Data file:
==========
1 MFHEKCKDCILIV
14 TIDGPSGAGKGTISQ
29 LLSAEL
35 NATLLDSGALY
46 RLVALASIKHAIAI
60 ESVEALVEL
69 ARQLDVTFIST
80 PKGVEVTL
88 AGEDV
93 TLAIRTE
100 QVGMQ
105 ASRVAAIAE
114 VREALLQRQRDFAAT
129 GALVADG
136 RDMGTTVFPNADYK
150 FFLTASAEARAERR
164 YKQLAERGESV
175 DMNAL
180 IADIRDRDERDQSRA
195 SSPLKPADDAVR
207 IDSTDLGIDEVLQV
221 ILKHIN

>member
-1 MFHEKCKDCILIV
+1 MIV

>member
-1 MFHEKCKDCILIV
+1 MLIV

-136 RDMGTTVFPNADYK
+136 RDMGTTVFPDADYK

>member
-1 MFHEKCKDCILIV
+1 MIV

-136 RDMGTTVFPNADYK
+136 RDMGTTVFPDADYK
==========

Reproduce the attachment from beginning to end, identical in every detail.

1 MFHEKCKDCILIV
14 TIDGPSGAGKGTISQ
29 LLSAEL
35 NATLLDSGALY
46 RLVALASIKHAIAI
60 ESVEALVEL
69 ARQLDVTFIST
80 PKGVEVTL
88 AGEDV
93 TLAIRTE
100 QVGMQ
105 ASRVAAIAE
114 VREALLQRQRDFAAT
129 GALVADG
136 RDMGTTVFPNADYK
150 FFLTASAEARAERR
164 YKQLAERGESV
175 DMNAL
180 IADIRDRDERDQSRA
195 SSPLKPADDAVR
207 IDSTDLGIDEVLQV
221 ILKHIN

>member
-1 MFHEKCKDCILIV
+1 MIV

>member
-1 MFHEKCKDCILIV
+1 MLIV

-136 RDMGTTVFPNADYK
+136 RDMGTTVFPDADYK

>member
-1 MFHEKCKDCILIV
+1 MIV

-136 RDMGTTVFPNADYK
+136 RDMGTTVFPDADYK